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Dear Mothers of Teenage Daughters; Please Watch for These Symptoms

hormonal imbalance hormone health pcos Apr 12, 2022

I wish my mom or Doctor would have noticed my symptoms when I was a teenager so that it would have prevented me years of suffering. 

It affected all areas of my life. 

I am talking about PCOS, Polycystic Ovary Syndrome. 

Worldwide, PCOS affects approximately 1 in 10 women, making it the most common endocrine disorder in women of childbearing age. 

The noticeable symptoms of PCOS are:

  • Excess facial and body hair (hirsutism)
  • Acne or oily skin
  • Anxiety
  • Depression
  • Weight gain, especially around the belly
  • Male pattern hair loss or thinning hair
  • Skin tags
  • Dark or thick skin patches on the back of the neck, in the armpits and under the breasts
  • Get hangry often
  • Sugar cravings

The symptoms that you don’t see are:

  • Irregular periods
  • High blood sugar
  • Insulin resistance
  • Elevated testosterone
  • Low progesterone
  • Cysts on ovaries
  • Infertility (when they are ready to start a family one day)
  • May be at higher risk for developing type 2 diabetes, high blood pressure and endometrial cancer

For teenagers, these symptoms can be devastating, especially when you are shamed or bullied about your facial hair, weight, and acne. Which can worsen depression and anxiety.

I remember being on spring break my senior year in high school and a boy made fun of me (in front of everyone) for my hairy upper lip. I felt so much shame and was so embarrassed.

Over the years, I have spent thousands of dollars on bleaching, waxing and laser hair removal. Not to mention thickening shampoos and hair products for my thinning hair on my head.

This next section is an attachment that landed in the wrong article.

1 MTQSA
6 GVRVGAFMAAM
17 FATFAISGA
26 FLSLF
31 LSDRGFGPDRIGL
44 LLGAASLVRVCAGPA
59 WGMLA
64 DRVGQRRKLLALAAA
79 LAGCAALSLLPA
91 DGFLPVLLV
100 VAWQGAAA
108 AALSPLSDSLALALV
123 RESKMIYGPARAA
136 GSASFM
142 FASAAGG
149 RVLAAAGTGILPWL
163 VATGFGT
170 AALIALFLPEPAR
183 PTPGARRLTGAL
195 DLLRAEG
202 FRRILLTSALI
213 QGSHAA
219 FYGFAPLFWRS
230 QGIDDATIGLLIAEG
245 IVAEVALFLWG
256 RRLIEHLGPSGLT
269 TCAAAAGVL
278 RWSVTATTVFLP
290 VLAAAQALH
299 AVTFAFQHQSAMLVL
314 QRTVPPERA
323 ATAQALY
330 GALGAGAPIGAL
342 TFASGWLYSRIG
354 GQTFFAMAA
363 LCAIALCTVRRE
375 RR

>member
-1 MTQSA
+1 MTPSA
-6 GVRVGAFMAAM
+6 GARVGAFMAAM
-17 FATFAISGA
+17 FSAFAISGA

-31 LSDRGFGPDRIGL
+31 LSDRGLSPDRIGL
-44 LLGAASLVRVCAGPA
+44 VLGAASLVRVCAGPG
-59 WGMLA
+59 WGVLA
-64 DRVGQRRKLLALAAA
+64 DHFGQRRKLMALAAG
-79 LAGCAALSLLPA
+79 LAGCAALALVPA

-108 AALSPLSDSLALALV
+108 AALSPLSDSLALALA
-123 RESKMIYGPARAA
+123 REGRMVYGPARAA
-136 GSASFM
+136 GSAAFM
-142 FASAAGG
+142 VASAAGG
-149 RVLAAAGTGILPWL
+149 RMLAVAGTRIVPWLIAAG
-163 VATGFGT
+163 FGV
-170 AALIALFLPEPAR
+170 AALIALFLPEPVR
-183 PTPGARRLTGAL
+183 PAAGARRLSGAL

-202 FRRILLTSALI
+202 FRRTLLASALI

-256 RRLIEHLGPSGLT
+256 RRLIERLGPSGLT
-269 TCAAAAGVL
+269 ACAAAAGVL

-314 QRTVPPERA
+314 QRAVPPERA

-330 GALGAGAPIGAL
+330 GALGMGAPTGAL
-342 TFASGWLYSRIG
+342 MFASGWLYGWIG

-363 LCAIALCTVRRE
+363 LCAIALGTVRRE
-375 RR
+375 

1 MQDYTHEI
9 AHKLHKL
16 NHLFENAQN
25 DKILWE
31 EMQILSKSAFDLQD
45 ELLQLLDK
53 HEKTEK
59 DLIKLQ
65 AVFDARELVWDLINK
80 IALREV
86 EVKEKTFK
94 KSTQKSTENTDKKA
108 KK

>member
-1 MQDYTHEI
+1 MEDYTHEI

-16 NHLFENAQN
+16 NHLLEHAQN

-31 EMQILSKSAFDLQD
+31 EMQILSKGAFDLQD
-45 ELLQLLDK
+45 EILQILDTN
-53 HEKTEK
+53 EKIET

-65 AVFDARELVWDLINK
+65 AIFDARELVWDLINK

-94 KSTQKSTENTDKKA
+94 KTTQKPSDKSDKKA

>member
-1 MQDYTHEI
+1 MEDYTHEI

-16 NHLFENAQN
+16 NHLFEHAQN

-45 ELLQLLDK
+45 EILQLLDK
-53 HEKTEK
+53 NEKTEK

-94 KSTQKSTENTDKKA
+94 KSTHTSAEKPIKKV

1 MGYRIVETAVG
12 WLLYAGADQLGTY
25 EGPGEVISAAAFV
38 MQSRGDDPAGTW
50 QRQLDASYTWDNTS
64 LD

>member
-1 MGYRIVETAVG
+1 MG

The sad part of PCOS is when your daughter decides she wants to have a family one day and can’t get pregnant but doesn’t know why.

That is why my mission is to educate women and Mothers out there. Please watch for these symptoms and talk to your daughter about them. We as women need to start having more open conversations about our menstrual cycle, feelings, and our mental health.

So, what should you do if you think your daughter (and/or you) have PCOS?

  1. You can call your primary care physician and talk to them about it. But unfortunately, many Doctors prescribe hormonal birth control for it, which does NOT treat the root cause and can make PCOS worse long term.
  2. My suggestion would be to contact a Functional Medicine Doctor, Naturopathic Doctor, Dietician, Nutritionist or Health Coach that specializes in PCOS or hormone health. They will help you manage it naturally through food, supplements, and lifestyle.
  3. If you can’t afford an alternative Doctor or Coach, then do research beforehand and advocate for yourself when you go to primary care doctor. And ask them to test hormones, vitamins, blood sugar and insulin levels.
  4. Make sure you are stocking the house with healthy food such as veggies, fruit, organic grass-fed meats, wild-caught fish, nuts, seeds, and low glycemic carbs. Soda water instead of soda. Treats made with stevia or monk fruit instead of sugar. Eat snacks and meals with healthy fats, fiber, protein, and healthy carbs.
  5. Breakfast is by far the most important meal of the day, eat something within 45 minutes of waking up and make sure it includes some protein! A bowl of sugary cereal is the WORST thing to eat. If that is all they will eat, then make sure it has nuts, protein powder or collagen, organic blueberries and/or hemps seeds in it.
  6. Don’t pressure them to work out and eat less to lose weight, that only makes it worse. Women with PCOS need to eat nourishing meals regularly to balance their blood sugar and do lighter workouts like walking, yoga, easy hikes, swimming, fun dance classes or HIIT.
  7. Certain supplements are VERY important to take! Please make sure you are helping them get into the habit of taking them every day.
  8. Practice mindfulness with your daughter. Go to a yoga class together or go on a walk in the woods.
  9. Be supportive and patient because it doesn’t just go away.
  10. Follow a meal plan to make it easier to plan out your meals for the week. You can download one of my free 7-Day PCOS Meal Plans here.

Once they feel supported and start living a healthier lifestyle, everything will get better. The weight will start coming off, the facial hair will lessen, they won’t feel as anxiety ridden or depressed and their PMS and periods should become more normal. Plus they will feel like they have someone in their corner and won’t feel so alone.

If they learn this at a young age, it will make their adult life way easier. Even if they don’t follow all the suggestions now, they will at least know for the future. And they might even thank you for being so supportive and understanding of them someday.





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